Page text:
[NOTE: This was originally written in 2008, and several studies have since been published. Let me mention two. At the cost of shameless self-promotion, I published a book on Pannenberg’s doctrine of reconciliation last fall, Faithful to Save: Pannenberg on God’s Reconciling Action (T&T Clark, 2011). The book is an exposition and analysis of the central place and comprehensive character of the doctrine of reconciliation in Pannenberg’s mature theology. I also discuss at some length his doctrine of God, Ecclesiology, and Eschatology. Given the high price, I should mention that a paperback edition will be published later this year. Another book of note is Timothy Bradshaw’s contribution to the Guide for the Perplexed Series by T&T Clark, Pannenberg: A Guide for the Perplexed (2009). I recommend it highly.]
I am often asked, “What should I read on Pannenberg’s theology?” Toward making some gestures in that direction, here are five short reviews of recent studies in English.
Iain Taylor, Pannenberg on the Triune God (T&T Clark, 2007), 225 pp., $130.00.
If you owned just one book on Pannenberg’s three volume Systematic Theology (ST), Iain Taylor’s Pannenberg on the Triune God would be a good choice (at this price you might only afford one). Covering the doctrinal loci in the order in which they appear in ST, the work advances as a detailed exposition and evaluation of Pannenberg’s mature trinitarian theology. Both carefully researched and lucidly written, Taylor makes a significant contribution to the scholarly literature on Pannenberg’s theology.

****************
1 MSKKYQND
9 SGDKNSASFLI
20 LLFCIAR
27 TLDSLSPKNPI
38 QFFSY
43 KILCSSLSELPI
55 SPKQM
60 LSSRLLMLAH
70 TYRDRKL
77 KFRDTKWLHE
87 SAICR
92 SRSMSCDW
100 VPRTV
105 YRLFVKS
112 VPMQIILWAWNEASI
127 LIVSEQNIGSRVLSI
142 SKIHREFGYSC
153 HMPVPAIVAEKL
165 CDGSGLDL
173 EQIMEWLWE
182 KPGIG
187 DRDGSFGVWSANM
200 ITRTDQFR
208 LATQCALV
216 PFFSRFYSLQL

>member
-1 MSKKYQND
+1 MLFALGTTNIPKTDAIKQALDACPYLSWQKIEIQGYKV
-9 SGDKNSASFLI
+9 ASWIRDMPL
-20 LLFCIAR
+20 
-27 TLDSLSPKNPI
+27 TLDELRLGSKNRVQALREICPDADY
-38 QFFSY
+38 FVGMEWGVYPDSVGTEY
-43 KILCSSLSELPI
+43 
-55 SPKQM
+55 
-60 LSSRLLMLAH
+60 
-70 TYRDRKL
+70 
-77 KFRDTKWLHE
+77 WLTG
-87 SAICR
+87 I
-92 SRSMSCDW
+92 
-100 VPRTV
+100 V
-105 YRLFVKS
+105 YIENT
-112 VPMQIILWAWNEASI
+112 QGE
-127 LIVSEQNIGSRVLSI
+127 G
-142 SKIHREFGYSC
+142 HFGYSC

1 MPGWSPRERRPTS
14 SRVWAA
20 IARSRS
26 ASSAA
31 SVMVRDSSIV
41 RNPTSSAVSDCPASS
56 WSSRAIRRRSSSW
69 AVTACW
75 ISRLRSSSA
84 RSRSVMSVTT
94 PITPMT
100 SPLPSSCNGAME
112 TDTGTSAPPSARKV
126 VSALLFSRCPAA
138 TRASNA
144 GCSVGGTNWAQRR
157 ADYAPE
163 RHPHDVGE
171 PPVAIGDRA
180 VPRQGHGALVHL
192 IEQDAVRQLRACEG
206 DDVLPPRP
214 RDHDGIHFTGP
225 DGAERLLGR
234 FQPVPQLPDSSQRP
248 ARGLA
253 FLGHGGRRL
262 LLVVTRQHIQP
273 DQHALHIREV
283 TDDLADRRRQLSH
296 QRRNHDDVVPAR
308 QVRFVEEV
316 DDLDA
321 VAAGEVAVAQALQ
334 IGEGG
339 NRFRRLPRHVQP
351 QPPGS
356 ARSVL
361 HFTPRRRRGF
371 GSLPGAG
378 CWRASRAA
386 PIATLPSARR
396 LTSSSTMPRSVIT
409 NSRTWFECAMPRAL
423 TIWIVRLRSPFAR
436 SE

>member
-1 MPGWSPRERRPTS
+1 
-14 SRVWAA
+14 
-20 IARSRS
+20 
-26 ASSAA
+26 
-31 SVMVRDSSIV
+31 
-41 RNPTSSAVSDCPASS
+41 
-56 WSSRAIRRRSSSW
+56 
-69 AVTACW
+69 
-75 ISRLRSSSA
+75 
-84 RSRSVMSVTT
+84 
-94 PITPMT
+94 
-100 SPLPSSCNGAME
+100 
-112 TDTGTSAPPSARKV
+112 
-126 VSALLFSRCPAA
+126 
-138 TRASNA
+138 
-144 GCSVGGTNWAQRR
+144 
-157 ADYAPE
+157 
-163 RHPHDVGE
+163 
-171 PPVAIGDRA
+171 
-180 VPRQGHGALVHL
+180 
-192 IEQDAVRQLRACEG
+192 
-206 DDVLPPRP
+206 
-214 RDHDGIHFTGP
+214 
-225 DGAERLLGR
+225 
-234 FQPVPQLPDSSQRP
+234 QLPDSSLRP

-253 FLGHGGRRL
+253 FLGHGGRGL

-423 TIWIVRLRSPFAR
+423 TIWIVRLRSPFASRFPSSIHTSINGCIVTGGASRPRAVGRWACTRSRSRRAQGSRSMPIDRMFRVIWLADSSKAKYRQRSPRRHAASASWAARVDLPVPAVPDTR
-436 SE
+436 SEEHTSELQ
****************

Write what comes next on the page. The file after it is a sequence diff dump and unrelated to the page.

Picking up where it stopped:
On the whole, Taylor demonstrates a consistently generous reading of Pannenberg’s theology without hesitating to articulate carefully formed critiques. While all readers of Pannenberg may not concur with those appraisals, Taylor’s grasp of his dogmatics makes this a highly valuable addition to those hoping to explore Pannenberg’s trinitarian theology. A unique contribution (and the best that I have seen) is Taylor’s convincing refutation of persistent assumptions of Hegelianism in Pannenberg’s trinitarian thought.
Stanley Grenz, Reason for Hope: The Systematic Theology of Wolfhart Pannenberg, 2nd Edition (Eerdmans, 2005), 318 pp., $23.00.
A more affordable introduction to Pannenberg’s dogmatics is Grenz’s second edition of Reason for Hope. The overall tone of this piece is exposition rather than evaluation and those looking for an introduction to Pannenberg’s themes and major moves in Systematic Theology will not be disappointed. Grenz also provides extensive references that helpfully direct the reader to Pannenberg’s many other works for further study. On the other hand, oddly enough, Grenz provides few direct references to Systematic Theology (likely because the first edition was largely composed from Pannenberg’s lecture notes).
In light of that limitation, readers need to keep in mind that unlike Taylor’s exposition (his PhD thesis at King’s College, London), Grenz’s style is more of a flowing overview. Pannenberg’s concepts and reasoning are present but one doesn’t always know exactly where to track them down for further reading. Still, for those with no exposure to Pannenberg this is a particularly helpful introduction to his theological method and major themes.